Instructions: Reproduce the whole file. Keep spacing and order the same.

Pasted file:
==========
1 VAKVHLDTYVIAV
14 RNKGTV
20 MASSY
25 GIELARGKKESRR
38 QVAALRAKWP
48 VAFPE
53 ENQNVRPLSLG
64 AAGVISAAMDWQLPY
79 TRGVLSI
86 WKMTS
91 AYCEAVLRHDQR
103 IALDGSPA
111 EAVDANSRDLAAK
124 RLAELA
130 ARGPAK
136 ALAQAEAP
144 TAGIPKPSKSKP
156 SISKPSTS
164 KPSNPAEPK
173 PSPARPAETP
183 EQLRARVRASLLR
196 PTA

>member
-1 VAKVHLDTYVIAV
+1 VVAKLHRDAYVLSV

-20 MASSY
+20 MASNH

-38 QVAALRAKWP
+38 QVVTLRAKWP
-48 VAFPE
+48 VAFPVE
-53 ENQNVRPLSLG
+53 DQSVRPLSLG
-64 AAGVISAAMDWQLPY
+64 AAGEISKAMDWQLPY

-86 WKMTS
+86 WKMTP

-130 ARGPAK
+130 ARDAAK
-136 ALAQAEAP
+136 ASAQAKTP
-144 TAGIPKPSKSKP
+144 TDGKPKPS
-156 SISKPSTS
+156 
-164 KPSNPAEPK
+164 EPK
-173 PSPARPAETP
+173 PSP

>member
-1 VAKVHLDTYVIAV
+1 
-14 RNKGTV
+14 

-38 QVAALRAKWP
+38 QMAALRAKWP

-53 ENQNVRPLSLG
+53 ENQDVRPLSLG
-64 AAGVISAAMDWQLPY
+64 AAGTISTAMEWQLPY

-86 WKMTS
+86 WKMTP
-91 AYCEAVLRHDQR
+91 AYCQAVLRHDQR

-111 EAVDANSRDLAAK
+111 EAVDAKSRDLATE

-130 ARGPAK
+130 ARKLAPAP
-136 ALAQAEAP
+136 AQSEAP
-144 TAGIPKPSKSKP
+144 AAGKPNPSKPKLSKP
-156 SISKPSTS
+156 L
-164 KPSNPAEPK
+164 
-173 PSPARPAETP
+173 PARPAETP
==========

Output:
1 VAKVHLDTYVIAV
14 RNKGTV
20 MASSY
25 GIELARGKKESRR
38 QVAALRAKWP
48 VAFPE
53 ENQNVRPLSLG
64 AAGVISAAMDWQLPY
79 TRGVLSI
86 WKMTS
91 AYCEAVLRHDQR
103 IALDGSPA
111 EAVDANSRDLAAK
124 RLAELA
130 ARGPAK
136 ALAQAEAP
144 TAGIPKPSKSKP
156 SISKPSTS
164 KPSNPAEPK
173 PSPARPAETP
183 EQLRARVRASLLR
196 PTA

>member
-1 VAKVHLDTYVIAV
+1 VVAKLHRDAYVLSV

-20 MASSY
+20 MASNH

-38 QVAALRAKWP
+38 QVVTLRAKWP
-48 VAFPE
+48 VAFPVE
-53 ENQNVRPLSLG
+53 DQSVRPLSLG
-64 AAGVISAAMDWQLPY
+64 AAGEISKAMDWQLPY

-86 WKMTS
+86 WKMTP

-130 ARGPAK
+130 ARDAAK
-136 ALAQAEAP
+136 ASAQAKTP
-144 TAGIPKPSKSKP
+144 TDGKPKPS
-156 SISKPSTS
+156 
-164 KPSNPAEPK
+164 EPK
-173 PSPARPAETP
+173 PSP

>member
-1 VAKVHLDTYVIAV
+1 
-14 RNKGTV
+14 

-38 QVAALRAKWP
+38 QMAALRAKWP

-53 ENQNVRPLSLG
+53 ENQDVRPLSLG
-64 AAGVISAAMDWQLPY
+64 AAGTISTAMEWQLPY

-86 WKMTS
+86 WKMTP
-91 AYCEAVLRHDQR
+91 AYCQAVLRHDQR

-111 EAVDANSRDLAAK
+111 EAVDAKSRDLATE

-130 ARGPAK
+130 ARKLAPAP
-136 ALAQAEAP
+136 AQSEAP
-144 TAGIPKPSKSKP
+144 AAGKPNPSKPKLSKP
-156 SISKPSTS
+156 L
-164 KPSNPAEPK
+164 
-173 PSPARPAETP
+173 PARPAETP